SF Symphony Hits the Stratosphere With Mozart’s “Jupiter”

Steven Winn on October 6, 2019
Marek Janowski | Credit: Felix Broede

What’s-the-greatest discussions are futile, pointless, and irresistible. We know comparisons are specious and invidious, but we can’t help ourselves. We want to defend our favorites, valorize them against all comers, even those we esteem almost as highly. We want to be right about something about which there is no absolute right.

Listening to the San Francisco Symphony perform the last movement of Mozart’s last symphony on Thursday afternoon, Oct. 3 at Davies Hall, I stubbornly knew I was right: This is the single greatest movement of any symphony. It matters, of course, that a great orchestra was playing the composer’s Symphony No. 41, “Jupiter.” Under guest conductor Marek Janowski’s decisive but supple hand, the values of the work’s climax came pouring forth in a stream of potent and lucid invention.

San Francisco Symphony | Credit: Brandon Patoc

From its taut, lean opening to the whirling counterpoint of the coda, everything unfolded with sense of startling inevitability. One of the marvels of the movement, marked Molto allegro, is how daring it seems on every encounter, how unlikely it is that all the flashing balls of melody, harmony, tempo, key changes, dynamic shifts and orchestral transparency will land so certainly at the end. Being right, finally, doesn’t matter. Being moved does, being caught up, seized by the marvel of the musical universe that Mozart compresses into a span of less than ten minutes.

The strings played with urgency and grace, with especially high marks to the ardent articulation of the cellos. Everyone else was on board — the bassoons and horns, the crisp, driving precision of the timpani (Edward Stephan).

The added surprise of it all was that the first three movements of the Jupiter hadn’t prepared the ground for what was to come. Janowski, who favored brisk tempos most of the afternoon, gave the opening movement a clear and balanced reading that favored forward momentum over interpretive depth and drama. He elicited a delicate but pleasingly rounded tone in the Andante, again without much introspection. A mild-mannered Menuetto followed. And then came that torrid, brilliantly marshaled final movement.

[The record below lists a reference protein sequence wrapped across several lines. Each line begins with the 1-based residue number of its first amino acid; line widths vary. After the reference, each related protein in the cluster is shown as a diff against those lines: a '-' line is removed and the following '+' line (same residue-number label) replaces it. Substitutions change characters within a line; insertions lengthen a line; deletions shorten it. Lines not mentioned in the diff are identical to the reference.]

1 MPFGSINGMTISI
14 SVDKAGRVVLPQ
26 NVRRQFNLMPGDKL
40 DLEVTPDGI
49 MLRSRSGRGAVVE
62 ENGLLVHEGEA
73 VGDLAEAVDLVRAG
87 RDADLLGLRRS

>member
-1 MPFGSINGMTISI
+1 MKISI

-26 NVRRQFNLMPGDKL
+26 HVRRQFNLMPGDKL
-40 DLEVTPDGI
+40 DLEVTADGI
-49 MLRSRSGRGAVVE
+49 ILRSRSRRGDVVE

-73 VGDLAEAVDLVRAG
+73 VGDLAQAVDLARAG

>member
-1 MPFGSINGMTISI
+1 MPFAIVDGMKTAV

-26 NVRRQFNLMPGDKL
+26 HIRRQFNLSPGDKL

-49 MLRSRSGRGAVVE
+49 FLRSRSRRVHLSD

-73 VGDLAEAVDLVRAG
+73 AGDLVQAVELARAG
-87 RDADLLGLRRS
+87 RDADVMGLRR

Paul Hindemith

The concert began with an absorbing account of Hindemith’s Concert Music for String and Brass, Op. 50. With the woodwinds sidelined, the gleaming dark sonorities of full-throated strings merged handsomely with the brass fanfares, hunting calls, and choirs. It all felt very masculine, muscular, and sleek.

In two contrasting movements, Hindemith covers a lot of territory. The broad-beamed first movement recalls the melodic sweep and sturdy stature of the composer’s Mathis der Maler symphony. The second movement opens and closes with a skittering fugue, which migrates from the violins downward first, then reverses the pattern by rising from the basses and cellos at the end.

The orchestra dug into it all with conviction and a ravishing tone. The brasses sounded wonderfully burnished in the ensemble passages, with plenty of keenly voiced solos along the way. The strings handled the rapidly figured fugue adroitly, letting it fade away into a mordant middle section of the movement and then furtively reasserting it later on.

Mendelssohn’s familiar Violin Concerto occupied the middle panel of the program, with 16-year-old Maria Dueñas as soloist. Looking like a delicate young bride in her floor-length white gown, this formidable prodigy dispensed with any expectations of a demure recitation of her part. From the get-go she went at the piece with a big, fearless, almost relentless fervor, backed by dazzling technique. Dueñas dug into every phrase with an incisive determination. She didn’t hesitate to let her vibrato ripen into an almost weepy, nasal aspect. She gave every run a keen-edged precision. The first-movement cadenza featured decisive double stops and full-on attacks.

Maria Dueñas

Janowski, whose fleet tempos felt close to rushed at times, proceeded with barely a pause. The slow movement felt like a slightly vacant bridge. The opening figure of the finale lacked a frolicsome litheness, as if all the air had been squeezed out of it. That set the tone for an impressive if slightly exhausting race to the finish.

This was a performance to admire if not warm up to. At 16 Dueñas has many decades ahead to rely on her technique a little less and find what more she has to say.